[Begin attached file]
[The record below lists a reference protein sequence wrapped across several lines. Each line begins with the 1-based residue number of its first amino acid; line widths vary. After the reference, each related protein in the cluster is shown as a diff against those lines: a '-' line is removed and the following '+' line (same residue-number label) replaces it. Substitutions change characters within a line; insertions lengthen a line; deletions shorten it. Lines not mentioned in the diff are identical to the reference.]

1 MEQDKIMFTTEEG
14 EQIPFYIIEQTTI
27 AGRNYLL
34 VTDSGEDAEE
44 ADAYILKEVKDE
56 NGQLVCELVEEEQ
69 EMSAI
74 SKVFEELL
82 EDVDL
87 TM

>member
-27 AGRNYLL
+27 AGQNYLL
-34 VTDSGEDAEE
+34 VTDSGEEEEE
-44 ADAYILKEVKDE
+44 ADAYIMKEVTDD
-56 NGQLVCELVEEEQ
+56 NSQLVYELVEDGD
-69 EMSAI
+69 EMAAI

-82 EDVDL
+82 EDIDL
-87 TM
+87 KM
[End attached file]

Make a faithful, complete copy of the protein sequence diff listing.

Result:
[The record below lists a reference protein sequence wrapped across several lines. Each line begins with the 1-based residue number of its first amino acid; line widths vary. After the reference, each related protein in the cluster is shown as a diff against those lines: a '-' line is removed and the following '+' line (same residue-number label) replaces it. Substitutions change characters within a line; insertions lengthen a line; deletions shorten it. Lines not mentioned in the diff are identical to the reference.]

1 MEQDKIMFTTEEG
14 EQIPFYIIEQTTI
27 AGRNYLL
34 VTDSGEDAEE
44 ADAYILKEVKDE
56 NGQLVCELVEEEQ
69 EMSAI
74 SKVFEELL
82 EDVDL
87 TM

>member
-27 AGRNYLL
+27 AGQNYLL
-34 VTDSGEDAEE
+34 VTDSGEEEEE
-44 ADAYILKEVKDE
+44 ADAYIMKEVTDD
-56 NGQLVCELVEEEQ
+56 NSQLVYELVEDGD
-69 EMSAI
+69 EMAAI

-82 EDVDL
+82 EDIDL
-87 TM
+87 KM